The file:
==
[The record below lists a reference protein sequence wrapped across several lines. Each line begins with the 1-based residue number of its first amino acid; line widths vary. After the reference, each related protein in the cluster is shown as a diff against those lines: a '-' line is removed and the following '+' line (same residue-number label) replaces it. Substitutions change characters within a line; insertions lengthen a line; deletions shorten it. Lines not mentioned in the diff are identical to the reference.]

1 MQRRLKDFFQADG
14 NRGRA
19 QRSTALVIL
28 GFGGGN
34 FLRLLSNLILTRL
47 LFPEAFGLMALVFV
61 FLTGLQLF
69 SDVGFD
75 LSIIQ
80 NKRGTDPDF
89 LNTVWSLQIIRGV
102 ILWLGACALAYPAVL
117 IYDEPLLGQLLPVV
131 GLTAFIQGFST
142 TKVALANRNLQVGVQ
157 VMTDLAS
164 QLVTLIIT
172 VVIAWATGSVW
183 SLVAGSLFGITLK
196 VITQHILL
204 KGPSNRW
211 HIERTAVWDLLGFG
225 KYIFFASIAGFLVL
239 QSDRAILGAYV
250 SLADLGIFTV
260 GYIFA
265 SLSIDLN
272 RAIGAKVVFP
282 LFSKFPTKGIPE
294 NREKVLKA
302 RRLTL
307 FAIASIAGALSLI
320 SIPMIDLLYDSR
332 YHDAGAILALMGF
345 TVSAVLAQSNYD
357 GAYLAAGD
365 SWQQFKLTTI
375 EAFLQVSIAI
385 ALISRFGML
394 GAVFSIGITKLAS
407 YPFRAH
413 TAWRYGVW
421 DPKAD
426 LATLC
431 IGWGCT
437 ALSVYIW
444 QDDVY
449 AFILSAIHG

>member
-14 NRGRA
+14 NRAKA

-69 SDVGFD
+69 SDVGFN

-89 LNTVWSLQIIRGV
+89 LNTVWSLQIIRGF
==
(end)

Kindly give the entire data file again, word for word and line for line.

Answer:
[The record below lists a reference protein sequence wrapped across several lines. Each line begins with the 1-based residue number of its first amino acid; line widths vary. After the reference, each related protein in the cluster is shown as a diff against those lines: a '-' line is removed and the following '+' line (same residue-number label) replaces it. Substitutions change characters within a line; insertions lengthen a line; deletions shorten it. Lines not mentioned in the diff are identical to the reference.]

1 MQRRLKDFFQADG
14 NRGRA
19 QRSTALVIL
28 GFGGGN
34 FLRLLSNLILTRL
47 LFPEAFGLMALVFV
61 FLTGLQLF
69 SDVGFD
75 LSIIQ
80 NKRGTDPDF
89 LNTVWSLQIIRGV
102 ILWLGACALAYPAVL
117 IYDEPLLGQLLPVV
131 GLTAFIQGFST
142 TKVALANRNLQVGVQ
157 VMTDLAS
164 QLVTLIIT
172 VVIAWATGSVW
183 SLVAGSLFGITLK
196 VITQHILL
204 KGPSNRW
211 HIERTAVWDLLGFG
225 KYIFFASIAGFLVL
239 QSDRAILGAYV
250 SLADLGIFTV
260 GYIFA
265 SLSIDLN
272 RAIGAKVVFP
282 LFSKFPTKGIPE
294 NREKVLKA
302 RRLTL
307 FAIASIAGALSLI
320 SIPMIDLLYDSR
332 YHDAGAILALMGF
345 TVSAVLAQSNYD
357 GAYLAAGD
365 SWQQFKLTTI
375 EAFLQVSIAI
385 ALISRFGML
394 GAVFSIGITKLAS
407 YPFRAH
413 TAWRYGVW
421 DPKAD
426 LATLC
431 IGWGCT
437 ALSVYIW
444 QDDVY
449 AFILSAIHG

>member
-14 NRGRA
+14 NRAKA

-69 SDVGFD
+69 SDVGFN

-89 LNTVWSLQIIRGV
+89 LNTVWSLQIIRGF